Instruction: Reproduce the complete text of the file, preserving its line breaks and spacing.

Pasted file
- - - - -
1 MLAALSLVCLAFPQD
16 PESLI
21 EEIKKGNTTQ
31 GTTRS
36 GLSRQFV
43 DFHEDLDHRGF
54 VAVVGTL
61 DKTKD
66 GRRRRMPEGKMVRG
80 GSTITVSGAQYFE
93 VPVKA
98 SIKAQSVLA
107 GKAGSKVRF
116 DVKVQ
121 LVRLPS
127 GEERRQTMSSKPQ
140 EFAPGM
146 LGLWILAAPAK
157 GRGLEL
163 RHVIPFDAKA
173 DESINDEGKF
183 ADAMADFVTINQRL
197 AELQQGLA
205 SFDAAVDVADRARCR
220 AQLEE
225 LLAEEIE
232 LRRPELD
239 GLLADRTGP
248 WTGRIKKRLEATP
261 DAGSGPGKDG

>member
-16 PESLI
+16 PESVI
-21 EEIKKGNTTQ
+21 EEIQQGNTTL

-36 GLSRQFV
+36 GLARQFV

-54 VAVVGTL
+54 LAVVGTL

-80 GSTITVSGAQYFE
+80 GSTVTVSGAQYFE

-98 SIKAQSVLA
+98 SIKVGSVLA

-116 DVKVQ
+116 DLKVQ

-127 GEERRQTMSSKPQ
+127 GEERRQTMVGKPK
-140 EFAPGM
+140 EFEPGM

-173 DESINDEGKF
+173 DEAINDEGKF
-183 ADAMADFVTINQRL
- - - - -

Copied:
1 MLAALSLVCLAFPQD
16 PESLI
21 EEIKKGNTTQ
31 GTTRS
36 GLSRQFV
43 DFHEDLDHRGF
54 VAVVGTL
61 DKTKD
66 GRRRRMPEGKMVRG
80 GSTITVSGAQYFE
93 VPVKA
98 SIKAQSVLA
107 GKAGSKVRF
116 DVKVQ
121 LVRLPS
127 GEERRQTMSSKPQ
140 EFAPGM
146 LGLWILAAPAK
157 GRGLEL
163 RHVIPFDAKA
173 DESINDEGKF
183 ADAMADFVTINQRL
197 AELQQGLA
205 SFDAAVDVADRARCR
220 AQLEE
225 LLAEEIE
232 LRRPELD
239 GLLADRTGP
248 WTGRIKKRLEATP
261 DAGSGPGKDG

>member
-16 PESLI
+16 PESVI
-21 EEIKKGNTTQ
+21 EEIQQGNTTL

-36 GLSRQFV
+36 GLARQFV

-54 VAVVGTL
+54 LAVVGTL

-80 GSTITVSGAQYFE
+80 GSTVTVSGAQYFE

-98 SIKAQSVLA
+98 SIKVGSVLA

-116 DVKVQ
+116 DLKVQ

-127 GEERRQTMSSKPQ
+127 GEERRQTMVGKPK
-140 EFAPGM
+140 EFEPGM

-173 DESINDEGKF
+173 DEAINDEGKF
-183 ADAMADFVTINQRL